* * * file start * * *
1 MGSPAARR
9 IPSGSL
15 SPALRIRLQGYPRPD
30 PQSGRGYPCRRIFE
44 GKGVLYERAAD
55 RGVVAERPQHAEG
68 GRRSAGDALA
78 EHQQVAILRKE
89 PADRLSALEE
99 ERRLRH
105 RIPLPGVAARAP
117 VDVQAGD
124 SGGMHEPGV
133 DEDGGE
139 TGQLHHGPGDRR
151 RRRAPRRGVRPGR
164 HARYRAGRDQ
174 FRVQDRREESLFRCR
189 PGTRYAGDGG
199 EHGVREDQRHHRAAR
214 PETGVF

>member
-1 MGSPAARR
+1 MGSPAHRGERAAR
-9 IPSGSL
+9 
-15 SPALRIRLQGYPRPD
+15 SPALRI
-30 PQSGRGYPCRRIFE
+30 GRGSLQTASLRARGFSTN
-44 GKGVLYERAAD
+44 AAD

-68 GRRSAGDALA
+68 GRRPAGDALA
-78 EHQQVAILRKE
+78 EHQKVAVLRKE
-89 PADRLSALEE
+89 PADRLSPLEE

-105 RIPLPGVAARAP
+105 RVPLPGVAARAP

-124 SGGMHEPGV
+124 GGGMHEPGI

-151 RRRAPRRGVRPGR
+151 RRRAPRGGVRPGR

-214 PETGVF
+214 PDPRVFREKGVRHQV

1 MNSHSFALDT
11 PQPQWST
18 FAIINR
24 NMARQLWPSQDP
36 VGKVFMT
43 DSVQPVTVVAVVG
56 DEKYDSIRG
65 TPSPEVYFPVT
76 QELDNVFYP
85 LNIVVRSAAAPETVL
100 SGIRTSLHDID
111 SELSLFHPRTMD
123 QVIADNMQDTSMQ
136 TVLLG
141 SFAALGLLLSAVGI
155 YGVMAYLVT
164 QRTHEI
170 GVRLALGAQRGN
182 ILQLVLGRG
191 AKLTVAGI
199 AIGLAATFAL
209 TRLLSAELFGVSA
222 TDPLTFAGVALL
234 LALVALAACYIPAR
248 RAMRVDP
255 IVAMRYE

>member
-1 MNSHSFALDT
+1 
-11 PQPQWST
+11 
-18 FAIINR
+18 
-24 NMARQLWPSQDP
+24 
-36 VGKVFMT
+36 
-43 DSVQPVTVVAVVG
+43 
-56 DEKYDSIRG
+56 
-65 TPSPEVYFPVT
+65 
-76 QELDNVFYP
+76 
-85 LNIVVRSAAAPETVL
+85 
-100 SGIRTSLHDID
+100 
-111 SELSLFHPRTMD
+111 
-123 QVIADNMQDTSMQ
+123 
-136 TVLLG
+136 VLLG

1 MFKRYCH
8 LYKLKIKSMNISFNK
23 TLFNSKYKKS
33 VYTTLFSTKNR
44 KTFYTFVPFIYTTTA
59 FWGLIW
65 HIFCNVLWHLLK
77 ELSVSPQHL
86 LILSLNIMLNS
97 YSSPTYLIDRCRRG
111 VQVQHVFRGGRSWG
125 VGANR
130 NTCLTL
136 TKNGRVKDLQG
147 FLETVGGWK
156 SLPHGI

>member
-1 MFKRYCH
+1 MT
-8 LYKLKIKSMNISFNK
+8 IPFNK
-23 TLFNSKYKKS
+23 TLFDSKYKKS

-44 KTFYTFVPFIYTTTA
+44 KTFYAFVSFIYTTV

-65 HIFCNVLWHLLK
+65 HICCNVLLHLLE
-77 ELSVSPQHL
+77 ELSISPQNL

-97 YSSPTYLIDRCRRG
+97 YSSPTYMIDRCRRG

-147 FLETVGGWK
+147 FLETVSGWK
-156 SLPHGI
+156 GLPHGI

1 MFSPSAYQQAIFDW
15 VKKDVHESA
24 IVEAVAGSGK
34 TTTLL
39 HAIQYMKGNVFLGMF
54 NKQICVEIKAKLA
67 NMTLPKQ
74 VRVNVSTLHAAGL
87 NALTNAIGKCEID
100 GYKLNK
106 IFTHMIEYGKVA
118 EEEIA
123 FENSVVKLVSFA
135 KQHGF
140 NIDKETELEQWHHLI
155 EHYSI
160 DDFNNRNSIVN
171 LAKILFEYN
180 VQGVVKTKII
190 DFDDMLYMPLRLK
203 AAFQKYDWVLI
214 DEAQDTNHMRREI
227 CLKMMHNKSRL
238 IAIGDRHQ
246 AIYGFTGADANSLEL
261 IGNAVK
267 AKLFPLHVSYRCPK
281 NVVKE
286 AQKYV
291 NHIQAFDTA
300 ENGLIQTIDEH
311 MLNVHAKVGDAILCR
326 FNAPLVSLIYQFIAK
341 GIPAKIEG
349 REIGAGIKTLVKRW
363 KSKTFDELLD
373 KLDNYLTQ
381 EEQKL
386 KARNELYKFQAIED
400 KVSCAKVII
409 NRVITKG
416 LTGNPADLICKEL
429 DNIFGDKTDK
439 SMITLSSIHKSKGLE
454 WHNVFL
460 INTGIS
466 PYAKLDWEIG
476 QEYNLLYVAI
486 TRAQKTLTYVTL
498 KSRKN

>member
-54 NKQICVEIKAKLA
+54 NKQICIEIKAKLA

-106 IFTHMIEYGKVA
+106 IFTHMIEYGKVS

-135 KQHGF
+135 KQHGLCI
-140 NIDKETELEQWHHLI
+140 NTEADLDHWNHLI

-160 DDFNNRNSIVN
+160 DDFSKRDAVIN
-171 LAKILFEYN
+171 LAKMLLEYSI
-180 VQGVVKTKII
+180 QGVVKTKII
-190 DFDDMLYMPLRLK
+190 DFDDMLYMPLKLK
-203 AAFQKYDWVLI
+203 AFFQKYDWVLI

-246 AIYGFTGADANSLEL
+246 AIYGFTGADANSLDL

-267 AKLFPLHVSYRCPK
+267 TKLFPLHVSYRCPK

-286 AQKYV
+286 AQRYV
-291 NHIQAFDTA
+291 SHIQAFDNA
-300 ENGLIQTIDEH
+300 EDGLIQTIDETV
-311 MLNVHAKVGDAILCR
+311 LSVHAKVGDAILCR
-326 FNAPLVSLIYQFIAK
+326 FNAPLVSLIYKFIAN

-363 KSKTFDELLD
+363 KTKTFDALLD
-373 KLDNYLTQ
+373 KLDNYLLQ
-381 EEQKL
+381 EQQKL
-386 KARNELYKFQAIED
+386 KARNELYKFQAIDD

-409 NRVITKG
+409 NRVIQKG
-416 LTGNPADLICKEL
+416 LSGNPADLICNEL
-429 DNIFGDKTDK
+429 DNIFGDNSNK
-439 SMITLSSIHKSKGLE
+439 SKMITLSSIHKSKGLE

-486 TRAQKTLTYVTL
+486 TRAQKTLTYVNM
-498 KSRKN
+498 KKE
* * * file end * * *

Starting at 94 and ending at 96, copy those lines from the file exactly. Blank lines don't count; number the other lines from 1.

-100 SGIRTSLHDID
+100 
-111 SELSLFHPRTMD